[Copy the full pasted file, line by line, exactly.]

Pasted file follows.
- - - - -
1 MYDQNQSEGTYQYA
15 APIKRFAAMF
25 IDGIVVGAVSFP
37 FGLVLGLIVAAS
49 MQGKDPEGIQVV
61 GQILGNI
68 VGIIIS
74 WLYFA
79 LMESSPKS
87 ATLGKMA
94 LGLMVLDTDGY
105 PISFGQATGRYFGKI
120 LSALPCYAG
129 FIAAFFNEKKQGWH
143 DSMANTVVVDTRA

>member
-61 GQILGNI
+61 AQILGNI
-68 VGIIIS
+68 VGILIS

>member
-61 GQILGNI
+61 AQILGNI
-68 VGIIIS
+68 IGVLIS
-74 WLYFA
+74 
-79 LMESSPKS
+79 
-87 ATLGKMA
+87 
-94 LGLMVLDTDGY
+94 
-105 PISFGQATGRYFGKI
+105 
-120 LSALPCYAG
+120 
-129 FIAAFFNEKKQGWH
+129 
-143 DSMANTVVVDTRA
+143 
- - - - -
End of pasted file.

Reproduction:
1 MYDQNQSEGTYQYA
15 APIKRFAAMF
25 IDGIVVGAVSFP
37 FGLVLGLIVAAS
49 MQGKDPEGIQVV
61 GQILGNI
68 VGIIIS
74 WLYFA
79 LMESSPKS
87 ATLGKMA
94 LGLMVLDTDGY
105 PISFGQATGRYFGKI
120 LSALPCYAG
129 FIAAFFNEKKQGWH
143 DSMANTVVVDTRA

>member
-61 GQILGNI
+61 AQILGNI
-68 VGIIIS
+68 VGILIS

>member
-61 GQILGNI
+61 AQILGNI
-68 VGIIIS
+68 IGVLIS
-74 WLYFA
+74 
-79 LMESSPKS
+79 
-87 ATLGKMA
+87 
-94 LGLMVLDTDGY
+94 
-105 PISFGQATGRYFGKI
+105 
-120 LSALPCYAG
+120 
-129 FIAAFFNEKKQGWH
+129 
-143 DSMANTVVVDTRA
+143 